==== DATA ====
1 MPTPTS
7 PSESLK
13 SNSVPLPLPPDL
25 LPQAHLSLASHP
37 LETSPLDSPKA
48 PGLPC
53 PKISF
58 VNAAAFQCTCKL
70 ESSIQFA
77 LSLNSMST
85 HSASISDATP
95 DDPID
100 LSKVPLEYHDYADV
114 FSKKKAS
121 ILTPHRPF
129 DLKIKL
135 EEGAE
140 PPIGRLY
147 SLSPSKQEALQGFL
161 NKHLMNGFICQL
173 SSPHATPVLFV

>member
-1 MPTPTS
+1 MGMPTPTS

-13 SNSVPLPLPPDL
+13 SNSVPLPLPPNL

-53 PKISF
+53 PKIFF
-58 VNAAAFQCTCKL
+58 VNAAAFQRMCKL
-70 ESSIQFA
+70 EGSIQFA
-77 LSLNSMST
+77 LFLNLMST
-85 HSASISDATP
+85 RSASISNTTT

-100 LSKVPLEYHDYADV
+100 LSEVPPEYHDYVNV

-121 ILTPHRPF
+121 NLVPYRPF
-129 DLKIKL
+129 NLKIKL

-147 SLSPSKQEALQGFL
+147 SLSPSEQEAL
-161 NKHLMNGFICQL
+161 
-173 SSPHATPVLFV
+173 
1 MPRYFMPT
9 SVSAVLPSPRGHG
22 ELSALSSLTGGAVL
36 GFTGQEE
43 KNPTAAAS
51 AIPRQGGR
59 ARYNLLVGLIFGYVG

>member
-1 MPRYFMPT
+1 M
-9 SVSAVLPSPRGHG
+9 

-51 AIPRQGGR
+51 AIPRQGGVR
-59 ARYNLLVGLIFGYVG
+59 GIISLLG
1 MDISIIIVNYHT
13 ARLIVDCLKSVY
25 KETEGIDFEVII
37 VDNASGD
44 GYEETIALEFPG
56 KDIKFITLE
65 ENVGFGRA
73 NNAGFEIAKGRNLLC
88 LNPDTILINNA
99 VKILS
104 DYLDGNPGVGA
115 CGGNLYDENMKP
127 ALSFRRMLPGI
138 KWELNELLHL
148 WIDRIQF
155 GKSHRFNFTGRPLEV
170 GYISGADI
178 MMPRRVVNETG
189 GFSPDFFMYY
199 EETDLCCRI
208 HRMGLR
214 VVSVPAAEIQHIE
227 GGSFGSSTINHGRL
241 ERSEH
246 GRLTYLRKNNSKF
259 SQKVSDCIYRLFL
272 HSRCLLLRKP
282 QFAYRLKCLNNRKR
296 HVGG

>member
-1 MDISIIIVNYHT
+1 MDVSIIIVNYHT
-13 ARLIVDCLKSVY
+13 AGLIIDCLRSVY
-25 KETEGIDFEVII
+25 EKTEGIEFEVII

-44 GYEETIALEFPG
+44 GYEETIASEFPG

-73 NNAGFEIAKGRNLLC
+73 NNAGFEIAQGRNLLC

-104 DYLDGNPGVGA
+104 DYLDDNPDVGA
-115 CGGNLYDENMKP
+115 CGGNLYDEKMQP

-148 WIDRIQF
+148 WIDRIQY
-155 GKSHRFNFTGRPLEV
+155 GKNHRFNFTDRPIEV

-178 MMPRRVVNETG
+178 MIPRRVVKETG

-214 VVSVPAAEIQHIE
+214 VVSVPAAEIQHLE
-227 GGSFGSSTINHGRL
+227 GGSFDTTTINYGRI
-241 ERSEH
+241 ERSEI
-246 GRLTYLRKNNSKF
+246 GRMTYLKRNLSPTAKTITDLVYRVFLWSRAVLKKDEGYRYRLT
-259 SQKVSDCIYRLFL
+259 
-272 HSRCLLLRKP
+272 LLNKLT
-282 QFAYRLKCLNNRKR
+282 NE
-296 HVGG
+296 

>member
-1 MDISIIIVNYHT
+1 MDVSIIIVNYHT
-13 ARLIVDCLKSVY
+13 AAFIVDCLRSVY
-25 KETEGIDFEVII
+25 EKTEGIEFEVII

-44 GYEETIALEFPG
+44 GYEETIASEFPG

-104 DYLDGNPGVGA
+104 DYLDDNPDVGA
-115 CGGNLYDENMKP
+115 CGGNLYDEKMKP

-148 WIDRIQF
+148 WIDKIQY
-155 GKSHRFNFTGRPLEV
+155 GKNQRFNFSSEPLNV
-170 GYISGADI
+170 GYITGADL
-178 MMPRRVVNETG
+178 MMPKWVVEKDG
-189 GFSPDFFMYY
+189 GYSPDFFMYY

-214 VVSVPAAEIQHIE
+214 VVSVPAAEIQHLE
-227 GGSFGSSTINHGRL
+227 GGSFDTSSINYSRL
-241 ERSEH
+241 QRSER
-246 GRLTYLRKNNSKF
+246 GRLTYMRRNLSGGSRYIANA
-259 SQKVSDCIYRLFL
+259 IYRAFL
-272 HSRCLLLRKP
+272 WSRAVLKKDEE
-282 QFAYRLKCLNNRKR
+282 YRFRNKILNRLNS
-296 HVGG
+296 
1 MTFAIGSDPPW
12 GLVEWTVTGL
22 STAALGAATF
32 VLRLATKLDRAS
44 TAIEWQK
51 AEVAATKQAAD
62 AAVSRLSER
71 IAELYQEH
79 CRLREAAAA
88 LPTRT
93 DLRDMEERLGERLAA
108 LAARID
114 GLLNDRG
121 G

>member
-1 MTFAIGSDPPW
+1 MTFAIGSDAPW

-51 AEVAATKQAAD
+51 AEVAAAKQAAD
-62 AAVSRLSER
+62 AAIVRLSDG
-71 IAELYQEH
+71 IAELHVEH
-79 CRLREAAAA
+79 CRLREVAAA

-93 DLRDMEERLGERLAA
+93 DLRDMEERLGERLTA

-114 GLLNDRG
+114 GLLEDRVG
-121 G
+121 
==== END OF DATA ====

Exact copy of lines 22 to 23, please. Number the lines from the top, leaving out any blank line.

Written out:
>member
-1 MPTPTS